The stats are the results of the 2009 Community Profile report, comprised of breast cancer data and survey information compiled over a two year period from Bastrop, Caldwell, Hays, Travis and Williamson Counties. Komen conducts the study every two years, but has never really publicizes the results, and instead uses them mostly to build its strategy for services. (Download the entire report here.)

The results, however, are disturbing:

1. African-American women have the highest breast cancer mortality rate in Austin’s five-county region.

2. Hispanic women lag behind other ethnic groups in seeking mammogram screenings.

3. A greater percentage of women living in rural areas are diagnosed with breast cancer because of late diagnosis in part due to higher poverty rates, lack of access to healthcare and no health insurance coverage.

4. According to the Texas Cancer Registry, approximately 900 women in the five county region will be diagnosed with breast cancer this year, and of those women, an estimated 159 may lose their battle with the disease

The point is that these are not women with incurable breast cancer, rather these are women (and it’s mostly women) who are being diagnosed at such a late stage that it leaves them few options. They are being diagnosed at such a late stage because they don’t have access to mammograms.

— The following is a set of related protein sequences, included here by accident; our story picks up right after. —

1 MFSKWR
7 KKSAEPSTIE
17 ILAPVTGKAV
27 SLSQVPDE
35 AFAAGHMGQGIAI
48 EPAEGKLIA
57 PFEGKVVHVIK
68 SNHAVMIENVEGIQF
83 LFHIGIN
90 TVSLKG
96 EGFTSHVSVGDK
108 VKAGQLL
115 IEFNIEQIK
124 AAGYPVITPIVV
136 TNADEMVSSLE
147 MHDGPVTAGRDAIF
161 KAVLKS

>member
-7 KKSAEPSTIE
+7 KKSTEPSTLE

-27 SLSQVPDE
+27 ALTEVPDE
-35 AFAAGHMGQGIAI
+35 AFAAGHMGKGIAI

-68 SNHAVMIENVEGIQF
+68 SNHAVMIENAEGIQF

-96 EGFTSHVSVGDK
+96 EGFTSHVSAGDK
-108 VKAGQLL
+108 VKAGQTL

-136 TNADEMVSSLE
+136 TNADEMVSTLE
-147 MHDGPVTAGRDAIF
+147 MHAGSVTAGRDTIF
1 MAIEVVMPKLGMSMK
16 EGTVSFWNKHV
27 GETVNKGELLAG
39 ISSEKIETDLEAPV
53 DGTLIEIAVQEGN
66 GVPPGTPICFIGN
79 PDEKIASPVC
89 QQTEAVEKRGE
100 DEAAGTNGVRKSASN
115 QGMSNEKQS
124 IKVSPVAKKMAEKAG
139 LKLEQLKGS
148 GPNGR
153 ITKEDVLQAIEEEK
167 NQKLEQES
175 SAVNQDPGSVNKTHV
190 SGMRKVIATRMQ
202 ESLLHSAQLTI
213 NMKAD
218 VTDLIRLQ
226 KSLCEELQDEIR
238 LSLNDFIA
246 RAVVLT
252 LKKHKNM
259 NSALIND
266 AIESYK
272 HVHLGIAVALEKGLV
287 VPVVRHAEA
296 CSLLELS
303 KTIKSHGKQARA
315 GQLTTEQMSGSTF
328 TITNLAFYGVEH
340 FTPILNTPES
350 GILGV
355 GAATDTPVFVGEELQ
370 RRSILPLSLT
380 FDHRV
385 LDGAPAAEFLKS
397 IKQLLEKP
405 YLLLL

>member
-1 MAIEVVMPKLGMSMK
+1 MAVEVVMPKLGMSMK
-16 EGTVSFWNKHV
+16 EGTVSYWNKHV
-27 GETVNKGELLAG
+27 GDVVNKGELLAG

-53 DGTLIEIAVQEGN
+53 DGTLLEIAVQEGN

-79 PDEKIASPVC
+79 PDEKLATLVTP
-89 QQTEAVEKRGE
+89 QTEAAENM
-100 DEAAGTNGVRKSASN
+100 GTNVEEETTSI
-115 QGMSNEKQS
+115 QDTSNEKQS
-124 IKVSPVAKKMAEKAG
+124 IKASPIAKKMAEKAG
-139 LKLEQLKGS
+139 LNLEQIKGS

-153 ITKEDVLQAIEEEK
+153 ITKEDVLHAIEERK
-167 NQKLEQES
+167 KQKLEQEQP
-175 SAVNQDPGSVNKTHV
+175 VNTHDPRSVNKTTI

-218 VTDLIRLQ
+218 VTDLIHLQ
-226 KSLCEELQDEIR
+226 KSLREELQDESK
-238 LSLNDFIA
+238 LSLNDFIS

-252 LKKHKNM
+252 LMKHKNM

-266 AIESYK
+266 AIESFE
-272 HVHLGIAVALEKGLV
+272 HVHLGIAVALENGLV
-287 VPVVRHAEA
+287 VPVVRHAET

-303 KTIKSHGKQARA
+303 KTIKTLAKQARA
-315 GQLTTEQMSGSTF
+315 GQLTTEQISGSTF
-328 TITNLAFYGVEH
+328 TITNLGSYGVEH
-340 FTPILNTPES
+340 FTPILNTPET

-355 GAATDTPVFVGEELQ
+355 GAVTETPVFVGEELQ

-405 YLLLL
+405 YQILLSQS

This from the 2009 CommunityProfile:

The challenges facing the Austin Affiliate are simply that demand has outstripped services.  The current economic times resulted in less money for grantees during the 2009/2010 cycle and as a result, several services were cut back:  the mobile mammography unit had to cut over 20 locations out of its schedule; more and more women are calling the office needing free screenings; many have lost their insurance and are in treatment. Everyday expenses have become more difficult for many, but especially for women battling breast cancer.  Many of the Affiliate grantees have been advised to start looking for additional funding for their programs as economic times remain unpredictable at best.  Williamson County is faced with a shortage of surgeons willing to see uninsured patients and the list grows as that population grows.  

The good news is, you can help.

Did you know that 75% of your donation to the Austin Komen affiliate stays in Central Texas and goes directly to pay for education, support and free or affordable mammograms in these five counties?

If you’d like to have an impact on whether your neighbors are being diagnosed early enough, make a donation to Komen Austin here. And/or enter this year’s Race for the Cure, Sunday, November 1 at the Domain.

Information about free and affordable mammograms in Central Texas.

For Sale: Elliot Smith’s Passat, with money to be donated to SIMS Foundation

Elliot Smith photo from

Elliot Smith photo from